“I’ll never leave this place,” Glenn Bernbaum, owner of the exclusive New York City restaurant Mortimer’s, repeatedly told me as his friend and attorney.
In the small hours of Sept. 8, 1998, Glenn died with his boots on, peering into his murky bathroom mirror, suddenly stricken by liver failure. He keeled over backwards, smashing his head against the tiled wall. During all his shaves and showers, he never thought a bath mat would be his last stand, and Glenn did “not go gentle into that good night.”
He landed on his back in the tub—and in that instant Claus Von Bülow, Henry Kissinger, Dominick Dunne, Bill Blass, Kenny Lane, Nan Kempner, Elizabeth Taylor, Jackie O and glossy luminaries of all shapes and sizes were no longer going to toss their salads over Palm Beach gossip and Locust Valley plans at lunch.
For more than 20 years, Mortimer’s had been a magnet for everybody who was anybody. (A new book, Mortimer’s: A Moment in Time, by Robin Leacock, Robert Caravaggi and Mary Hilliard, has just been published, recalling the vertiginous heights of social climbing by the likes of Carolina and Reinaldo Herrera, C.Z. Guest, and Brooke Astor.)
Now Mortimer’s would be closed, shuttered forever.
My only specific instruction, as recited in Glenn’s last will and testament, which I painstakingly drafted, was: The minute I die, close Mortimer’s, padlock the front door.
At 7 a.m. that day I was called by Mortimer’s charming, battle-scarred maitre’d, Robert C. informing me of Glenn’s death. Robert, not through eavesdropping, directly knew I had discussed the end many times with Glenn at Mortimer’s during our late afternoon meetings dating back to the ’80s.
Glenn would call after lunch: “Mr. Golub, if you have nothing better to do, come over and let’s talk about my estate, I need a new will.” (Later in life I learned that nearly everyone needs a new will because so many heirs prove to be undeserving.) Whatever I had on my plate that day was not going to be as much fun as talking to Glenn about his testament plus anything else under the sun including his favorite subject—his net worth.
There were more stories in his repertoire than socialites in his address book and many of their travails were part of our consultations. Needless to say, everybody who was anybody ate or wanted to eat at Mortimer’s. In one will that endured for 10 years—several others followed—he bequeathed all of his worldly possessions to the animals in the Bronx Zoo. I urged him to be specific but he refused to name any of them personally.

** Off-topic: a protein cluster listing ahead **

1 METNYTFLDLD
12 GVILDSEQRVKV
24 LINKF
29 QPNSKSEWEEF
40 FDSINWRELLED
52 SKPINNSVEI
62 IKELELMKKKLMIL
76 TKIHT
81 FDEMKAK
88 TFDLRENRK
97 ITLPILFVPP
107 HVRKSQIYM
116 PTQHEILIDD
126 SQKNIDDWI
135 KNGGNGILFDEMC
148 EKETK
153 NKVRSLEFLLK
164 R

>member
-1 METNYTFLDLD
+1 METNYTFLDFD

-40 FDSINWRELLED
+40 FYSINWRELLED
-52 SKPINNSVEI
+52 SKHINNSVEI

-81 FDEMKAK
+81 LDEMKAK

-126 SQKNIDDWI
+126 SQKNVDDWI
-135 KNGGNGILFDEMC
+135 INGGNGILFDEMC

In a will supposedly drafted in the late ’70s by Roy Cohn, no longer Esquire at that point, Glenn named maître d’ Stefanos Zachariadis as his sole heir. However, after Stefanos was convicted of plotting to murder Glenn in order to expedite his inheritance, there was more than ample reason to draft a new document.
On the day of Glenn’s death, after I arrived at Mortimer’s to fulfill his instructions (stopping on the way at Lexington Hardware to purchase a large padlock and six feet of chain) I was escorted to his private rooms above the restaurant by the police. A burly 19th Precinct cop stood guard inside the apartment in front of the bathroom and presumptively briefed me. “There is no evidence of foul play.” The faux audition for Law and Order continued: “The body is behind that door, Mr. Bernbaum is dead.”
I would have to take his word for it. No civilian would be permitted to see the corpse although when it comes to drafting wills and the eventual follow up, I usually like to observe the cadaver or the mortua persona. Professional courtesy, no charge.
Glenn and I didn’t have much in common but we were good friends, probably because I grew up in a tenement right above my father’s grocery store. The food business is a tie that binds. Every time I passed Orsay in the past few years, known for its fine French cuisine, Frenchified bistro décor and for taking over Mortimer’s space, I sensed a nudge towards the front door. Think Pacino in Godfather III: “Just when I thought I was out they pull me back in.”